Setting standards for animal use amidst concern over rights

The long use of animals for labour and entertainment in Thailand finds itself at the crossroads as concerns over animal rights and welfare have become better known.

Left to right: A monkey that is trained to gather coconuts and ducks flock for rice fields pest control.

Whether training monkeys to gather coconuts, ploughing with buffalos or letting loose hundreds of thousands of ducks into paddy fields for pest control, Thais have developed a sophisticated dependence on animals to facilitate human activities. These agrarian-intensive relationships are even more pronounced by the commodification of animals for tourism.

Yet reactions from the public and rights groups seem to be widely different, depending on many factors, based on principles and sentiments. This causes confusion and disagreement among people and can also demonize the human-animal relationship, destroying the livelihoods of people who still need animals to earn a living.

Distinguishing rights and welfare

Dr Ramesh Boonratana, an Associate Professor at Mahidol University, said that there are no known laws regarding animal rights. It is still simply an idea or a concept that “espouses that animals should not be exploited for human purposes”. What animal rights activists believe is that animals should be given the same rights as humans.

“Animal welfare is about the humane treatment of animals – whether captive wild animals in zoos, farm animals, pets, or those free-ranging no-ownership cats and dogs,” he said. “Hence, depending on the countries – some may have animal welfare laws, most do not.”,

In Thailand, the Animal Welfare Act was enacted by the National Legislative Assembly in 2014. This Act ensures the protection and rescue of animals from abuse and mistreatment from their owner. 

Anyone who does not provide a standard quality of living for an animal will face penalties under Sections 31-35 of prison for up to 2 years or a fine of 40,000 baht or both. This Act also brings more awareness and sets standards for how animals should be treated in the country.

Nancy Gibson, the Chief Executive at Love Wildlife Foundation, further expounded on this difference by saying that animal rights are what we think animals should have, whether they are held in captivity or not.

“Animal welfare is more about when animals are already being kept and how you are treating them in captivity. So animal rights does not necessarily have to be an animal in captivity itself,” said Gibson.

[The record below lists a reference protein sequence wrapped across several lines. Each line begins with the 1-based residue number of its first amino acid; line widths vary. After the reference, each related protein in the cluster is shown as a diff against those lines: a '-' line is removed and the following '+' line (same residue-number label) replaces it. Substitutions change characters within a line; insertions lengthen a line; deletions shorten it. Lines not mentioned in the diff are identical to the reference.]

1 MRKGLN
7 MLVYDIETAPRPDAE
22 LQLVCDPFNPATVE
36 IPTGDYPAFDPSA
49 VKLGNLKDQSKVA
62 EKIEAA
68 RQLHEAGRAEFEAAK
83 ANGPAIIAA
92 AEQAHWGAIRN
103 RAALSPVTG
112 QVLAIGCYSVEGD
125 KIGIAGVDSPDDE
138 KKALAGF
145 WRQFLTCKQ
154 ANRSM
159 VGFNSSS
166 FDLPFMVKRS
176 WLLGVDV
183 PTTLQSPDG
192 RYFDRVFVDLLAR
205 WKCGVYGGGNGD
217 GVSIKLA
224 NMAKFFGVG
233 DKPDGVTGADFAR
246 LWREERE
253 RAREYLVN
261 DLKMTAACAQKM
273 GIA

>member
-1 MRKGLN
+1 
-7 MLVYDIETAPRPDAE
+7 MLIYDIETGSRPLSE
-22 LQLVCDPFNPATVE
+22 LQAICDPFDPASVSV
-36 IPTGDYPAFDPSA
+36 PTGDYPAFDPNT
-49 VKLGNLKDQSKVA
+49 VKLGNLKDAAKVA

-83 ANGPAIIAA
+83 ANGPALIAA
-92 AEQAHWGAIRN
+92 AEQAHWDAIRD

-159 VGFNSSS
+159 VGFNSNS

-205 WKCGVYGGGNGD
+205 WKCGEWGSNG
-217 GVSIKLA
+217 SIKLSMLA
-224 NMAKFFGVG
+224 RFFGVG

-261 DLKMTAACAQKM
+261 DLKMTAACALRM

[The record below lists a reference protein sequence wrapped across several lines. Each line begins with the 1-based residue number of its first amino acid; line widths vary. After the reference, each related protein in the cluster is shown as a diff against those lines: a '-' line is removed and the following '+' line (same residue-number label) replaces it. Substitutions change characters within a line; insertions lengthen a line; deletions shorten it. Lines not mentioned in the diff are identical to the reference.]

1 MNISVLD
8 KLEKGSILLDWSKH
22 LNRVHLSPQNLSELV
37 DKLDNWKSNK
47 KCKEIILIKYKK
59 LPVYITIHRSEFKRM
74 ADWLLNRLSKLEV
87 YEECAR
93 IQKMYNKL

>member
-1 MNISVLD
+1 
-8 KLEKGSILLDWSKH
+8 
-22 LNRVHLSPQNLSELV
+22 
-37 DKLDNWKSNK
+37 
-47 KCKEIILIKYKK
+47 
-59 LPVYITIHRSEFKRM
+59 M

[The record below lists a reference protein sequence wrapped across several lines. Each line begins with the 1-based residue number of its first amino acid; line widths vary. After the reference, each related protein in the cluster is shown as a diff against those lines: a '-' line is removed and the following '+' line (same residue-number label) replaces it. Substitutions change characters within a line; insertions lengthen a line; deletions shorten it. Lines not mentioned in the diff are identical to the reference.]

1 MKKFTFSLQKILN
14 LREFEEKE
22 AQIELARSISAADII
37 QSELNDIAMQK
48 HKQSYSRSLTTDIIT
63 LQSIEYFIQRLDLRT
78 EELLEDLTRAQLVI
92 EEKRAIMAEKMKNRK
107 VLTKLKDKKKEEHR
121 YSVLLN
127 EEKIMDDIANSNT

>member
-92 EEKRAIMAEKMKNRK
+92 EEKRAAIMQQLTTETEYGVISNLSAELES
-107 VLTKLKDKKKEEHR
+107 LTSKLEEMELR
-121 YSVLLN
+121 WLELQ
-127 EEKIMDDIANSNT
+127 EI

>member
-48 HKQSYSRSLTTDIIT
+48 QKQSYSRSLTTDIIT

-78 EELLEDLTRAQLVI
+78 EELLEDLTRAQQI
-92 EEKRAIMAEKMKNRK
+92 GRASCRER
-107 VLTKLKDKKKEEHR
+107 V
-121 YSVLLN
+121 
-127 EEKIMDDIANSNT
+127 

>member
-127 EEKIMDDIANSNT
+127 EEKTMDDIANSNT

The World Organization for Animal Health (OIE) standards are internationally recognized and are regularly updated with evolving scientific knowledge. These standards are set up to improve animal health and provide a safe international trade of both animals and animal products. The measures put in place also help to detect, report and control pathogens that could be transferred across borders. 

According to OIE, animal welfare means the physical and mental state of an animal in relation to the conditions in which it lives and dies. Animal health is greatly emphasized in the OIE Terrestrial Code, reiterating that the relationship between animal welfare and animal health is critical.

A comparison of the international definition of animal welfare and the Thai Animal Welfare Act does not reveal much difference. They define animal welfare as taking care of an animal, keeping it in proper condition and in good health, and providing an adequate home, food and water. However, even though Thailand now has this Act, many have criticized it for being too broad and not being specific enough. This leaves room for people to interpret it differently.

Shifting forward sighted

When asked about Thailand’s progress in animal protection, Gibson said that it is all about perception, “because the perception of what is right and what you should or should not do with animals is very different.” But she adds that the laws are changing and that people are slowly understanding what should and should not be done to animals.

Ramesh said that many cultures have ‘long-standing’ traditions. But this does not mean that the traditions that are detrimental to the well-being of humans, animals and ecosystems should be continued.

Gibson further adds that Thai culture in itself does not prohibit international standards from being applied in the country, but certain individuals do not want to accept these international standards because they are too “far ahead”.

She gives the example of the UK and the US, who have also committed animal exploitation, “but their journey is kind of farther ahead, farther along than in Southeast Asia. I guess for this region, they’re slowly getting into that transition. So it's not about the culture actually, so if anybody says it's the culture, I don’t think it's really valid.”

In regard to the Thai tourist industry, Ramesh said that all the animals that are used for shows and rides are wildlife and that they should be banned. He also said that there should be a clear understanding of what constitutes “abuse and use” and it should be addressed on a per-case basis because it will be different for wild animals compared to farm animals.

Bamaejuri is a Prachatai English intern from Mahidol University International College (MUIC)